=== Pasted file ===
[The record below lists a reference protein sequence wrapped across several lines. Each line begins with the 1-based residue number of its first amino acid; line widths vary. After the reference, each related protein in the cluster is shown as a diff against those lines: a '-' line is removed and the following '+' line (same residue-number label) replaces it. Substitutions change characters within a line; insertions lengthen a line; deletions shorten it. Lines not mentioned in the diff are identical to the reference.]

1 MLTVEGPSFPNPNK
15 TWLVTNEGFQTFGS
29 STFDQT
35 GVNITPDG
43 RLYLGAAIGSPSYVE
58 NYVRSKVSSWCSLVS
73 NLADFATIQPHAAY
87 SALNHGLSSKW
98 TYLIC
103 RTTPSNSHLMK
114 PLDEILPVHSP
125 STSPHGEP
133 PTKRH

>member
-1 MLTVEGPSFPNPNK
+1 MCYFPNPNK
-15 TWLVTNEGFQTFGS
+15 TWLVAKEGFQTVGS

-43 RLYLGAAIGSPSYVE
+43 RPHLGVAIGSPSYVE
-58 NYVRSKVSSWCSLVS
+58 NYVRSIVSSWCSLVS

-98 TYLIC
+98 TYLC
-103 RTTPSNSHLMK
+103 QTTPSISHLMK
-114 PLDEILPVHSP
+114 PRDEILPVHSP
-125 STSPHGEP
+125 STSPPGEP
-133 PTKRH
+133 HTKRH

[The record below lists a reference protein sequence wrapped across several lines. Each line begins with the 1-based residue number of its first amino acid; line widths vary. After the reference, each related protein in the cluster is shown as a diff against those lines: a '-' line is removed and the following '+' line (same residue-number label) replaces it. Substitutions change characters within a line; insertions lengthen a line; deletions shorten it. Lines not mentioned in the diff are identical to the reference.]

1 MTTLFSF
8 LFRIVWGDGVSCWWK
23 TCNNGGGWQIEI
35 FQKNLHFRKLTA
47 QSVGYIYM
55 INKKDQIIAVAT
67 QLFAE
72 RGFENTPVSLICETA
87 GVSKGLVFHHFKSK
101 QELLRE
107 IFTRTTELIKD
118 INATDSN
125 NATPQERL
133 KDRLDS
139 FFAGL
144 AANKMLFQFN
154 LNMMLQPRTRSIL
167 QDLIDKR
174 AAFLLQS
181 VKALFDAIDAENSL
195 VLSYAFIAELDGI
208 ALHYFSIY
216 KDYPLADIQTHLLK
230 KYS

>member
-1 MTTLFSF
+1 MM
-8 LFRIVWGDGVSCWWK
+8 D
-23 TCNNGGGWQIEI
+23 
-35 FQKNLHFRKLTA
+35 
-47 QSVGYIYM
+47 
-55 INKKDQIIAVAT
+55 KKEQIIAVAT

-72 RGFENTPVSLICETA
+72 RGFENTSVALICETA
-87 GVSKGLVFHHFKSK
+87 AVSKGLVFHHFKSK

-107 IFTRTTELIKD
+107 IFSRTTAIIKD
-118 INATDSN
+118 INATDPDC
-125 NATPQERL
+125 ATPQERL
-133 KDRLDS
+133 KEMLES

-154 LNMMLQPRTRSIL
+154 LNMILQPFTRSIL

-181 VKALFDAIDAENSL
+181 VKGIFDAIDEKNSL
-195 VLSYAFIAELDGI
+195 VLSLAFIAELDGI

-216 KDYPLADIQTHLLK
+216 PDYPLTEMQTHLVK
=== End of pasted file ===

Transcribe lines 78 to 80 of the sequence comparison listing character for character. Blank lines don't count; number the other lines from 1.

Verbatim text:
-118 INATDSN
+118 INATDPDC
-125 NATPQERL